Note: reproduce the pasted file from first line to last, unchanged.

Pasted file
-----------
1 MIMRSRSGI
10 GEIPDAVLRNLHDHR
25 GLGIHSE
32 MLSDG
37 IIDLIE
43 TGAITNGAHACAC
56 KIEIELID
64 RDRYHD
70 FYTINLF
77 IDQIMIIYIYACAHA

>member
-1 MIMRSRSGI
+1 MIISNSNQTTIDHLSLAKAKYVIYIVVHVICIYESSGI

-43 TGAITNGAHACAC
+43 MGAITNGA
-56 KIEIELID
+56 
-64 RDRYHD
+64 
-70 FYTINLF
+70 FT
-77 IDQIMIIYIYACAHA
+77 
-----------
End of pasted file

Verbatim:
1 MIMRSRSGI
10 GEIPDAVLRNLHDHR
25 GLGIHSE
32 MLSDG
37 IIDLIE
43 TGAITNGAHACAC
56 KIEIELID
64 RDRYHD
70 FYTINLF
77 IDQIMIIYIYACAHA

>member
-1 MIMRSRSGI
+1 MIISNSNQTTIDHLSLAKAKYVIYIVVHVICIYESSGI

-43 TGAITNGAHACAC
+43 MGAITNGA
-56 KIEIELID
+56 
-64 RDRYHD
+64 
-70 FYTINLF
+70 FT
-77 IDQIMIIYIYACAHA
+77 